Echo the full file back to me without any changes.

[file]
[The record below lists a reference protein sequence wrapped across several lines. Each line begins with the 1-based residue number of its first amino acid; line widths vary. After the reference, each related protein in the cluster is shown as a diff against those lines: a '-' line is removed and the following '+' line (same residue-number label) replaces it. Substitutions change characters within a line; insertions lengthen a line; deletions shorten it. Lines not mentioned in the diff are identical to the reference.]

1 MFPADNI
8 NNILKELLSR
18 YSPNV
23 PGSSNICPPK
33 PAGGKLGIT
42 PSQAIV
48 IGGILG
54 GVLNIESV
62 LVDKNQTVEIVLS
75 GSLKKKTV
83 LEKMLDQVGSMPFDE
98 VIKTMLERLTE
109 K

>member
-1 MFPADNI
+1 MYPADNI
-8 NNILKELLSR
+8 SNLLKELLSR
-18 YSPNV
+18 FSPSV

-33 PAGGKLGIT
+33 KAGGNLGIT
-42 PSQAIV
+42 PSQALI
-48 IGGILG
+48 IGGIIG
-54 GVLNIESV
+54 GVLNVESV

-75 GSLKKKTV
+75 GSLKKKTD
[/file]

[The record below lists a reference protein sequence wrapped across several lines. Each line begins with the 1-based residue number of its first amino acid; line widths vary. After the reference, each related protein in the cluster is shown as a diff against those lines: a '-' line is removed and the following '+' line (same residue-number label) replaces it. Substitutions change characters within a line; insertions lengthen a line; deletions shorten it. Lines not mentioned in the diff are identical to the reference.]

1 MFPADNI
8 NNILKELLSR
18 YSPNV
23 PGSSNICPPK
33 PAGGKLGIT
42 PSQAIV
48 IGGILG
54 GVLNIESV
62 LVDKNQTVEIVLS
75 GSLKKKTV
83 LEKMLDQVGSMPFDE
98 VIKTMLERLTE
109 K

>member
-1 MFPADNI
+1 MYPADNI
-8 NNILKELLSR
+8 SNLLKELLSR
-18 YSPNV
+18 FSPSV

-33 PAGGKLGIT
+33 KAGGNLGIT
-42 PSQAIV
+42 PSQALI
-48 IGGILG
+48 IGGIIG
-54 GVLNIESV
+54 GVLNVESV

-75 GSLKKKTV
+75 GSLKKKTD